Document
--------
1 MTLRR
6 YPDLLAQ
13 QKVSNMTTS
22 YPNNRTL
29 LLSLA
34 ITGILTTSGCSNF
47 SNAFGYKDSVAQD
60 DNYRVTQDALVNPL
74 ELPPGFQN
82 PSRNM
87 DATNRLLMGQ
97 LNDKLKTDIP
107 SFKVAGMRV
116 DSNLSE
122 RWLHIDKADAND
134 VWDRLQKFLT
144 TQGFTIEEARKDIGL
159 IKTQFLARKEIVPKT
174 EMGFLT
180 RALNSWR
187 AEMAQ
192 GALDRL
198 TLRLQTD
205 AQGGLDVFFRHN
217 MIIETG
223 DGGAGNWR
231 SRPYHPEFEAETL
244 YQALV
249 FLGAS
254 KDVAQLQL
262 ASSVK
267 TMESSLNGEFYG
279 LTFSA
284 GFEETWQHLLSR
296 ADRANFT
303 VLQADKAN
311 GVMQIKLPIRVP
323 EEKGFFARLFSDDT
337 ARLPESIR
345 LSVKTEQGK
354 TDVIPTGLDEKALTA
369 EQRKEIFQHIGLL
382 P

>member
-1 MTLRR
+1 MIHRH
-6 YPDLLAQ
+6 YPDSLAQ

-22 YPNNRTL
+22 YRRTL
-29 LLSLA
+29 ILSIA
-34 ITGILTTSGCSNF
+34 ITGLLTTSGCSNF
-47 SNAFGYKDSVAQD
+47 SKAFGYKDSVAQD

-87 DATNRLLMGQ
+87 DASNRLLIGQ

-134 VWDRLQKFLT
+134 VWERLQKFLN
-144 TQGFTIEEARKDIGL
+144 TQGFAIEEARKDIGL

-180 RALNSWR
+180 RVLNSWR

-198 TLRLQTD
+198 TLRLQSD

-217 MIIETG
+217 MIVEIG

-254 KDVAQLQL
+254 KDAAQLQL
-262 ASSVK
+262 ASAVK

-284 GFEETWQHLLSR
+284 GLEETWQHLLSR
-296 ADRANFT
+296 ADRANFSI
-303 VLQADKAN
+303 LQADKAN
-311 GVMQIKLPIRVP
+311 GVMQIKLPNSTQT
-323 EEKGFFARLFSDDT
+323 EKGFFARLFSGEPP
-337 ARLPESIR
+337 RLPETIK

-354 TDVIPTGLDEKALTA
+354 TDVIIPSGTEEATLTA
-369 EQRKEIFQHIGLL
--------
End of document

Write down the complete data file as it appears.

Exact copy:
1 MTLRR
6 YPDLLAQ
13 QKVSNMTTS
22 YPNNRTL
29 LLSLA
34 ITGILTTSGCSNF
47 SNAFGYKDSVAQD
60 DNYRVTQDALVNPL
74 ELPPGFQN
82 PSRNM
87 DATNRLLMGQ
97 LNDKLKTDIP
107 SFKVAGMRV
116 DSNLSE
122 RWLHIDKADAND
134 VWDRLQKFLT
144 TQGFTIEEARKDIGL
159 IKTQFLARKEIVPKT
174 EMGFLT
180 RALNSWR
187 AEMAQ
192 GALDRL
198 TLRLQTD
205 AQGGLDVFFRHN
217 MIIETG
223 DGGAGNWR
231 SRPYHPEFEAETL
244 YQALV
249 FLGAS
254 KDVAQLQL
262 ASSVK
267 TMESSLNGEFYG
279 LTFSA
284 GFEETWQHLLSR
296 ADRANFT
303 VLQADKAN
311 GVMQIKLPIRVP
323 EEKGFFARLFSDDT
337 ARLPESIR
345 LSVKTEQGK
354 TDVIPTGLDEKALTA
369 EQRKEIFQHIGLL
382 P

>member
-1 MTLRR
+1 MIHRH
-6 YPDLLAQ
+6 YPDSLAQ

-22 YPNNRTL
+22 YRRTL
-29 LLSLA
+29 ILSIA
-34 ITGILTTSGCSNF
+34 ITGLLTTSGCSNF
-47 SNAFGYKDSVAQD
+47 SKAFGYKDSVAQD

-87 DATNRLLMGQ
+87 DASNRLLIGQ

-134 VWDRLQKFLT
+134 VWERLQKFLN
-144 TQGFTIEEARKDIGL
+144 TQGFAIEEARKDIGL

-180 RALNSWR
+180 RVLNSWR

-198 TLRLQTD
+198 TLRLQSD

-217 MIIETG
+217 MIVEIG

-254 KDVAQLQL
+254 KDAAQLQL
-262 ASSVK
+262 ASAVK

-284 GFEETWQHLLSR
+284 GLEETWQHLLSR
-296 ADRANFT
+296 ADRANFSI
-303 VLQADKAN
+303 LQADKAN
-311 GVMQIKLPIRVP
+311 GVMQIKLPNSTQT
-323 EEKGFFARLFSDDT
+323 EKGFFARLFSGEPP
-337 ARLPESIR
+337 RLPETIK

-354 TDVIPTGLDEKALTA
+354 TDVIIPSGTEEATLTA
-369 EQRKEIFQHIGLL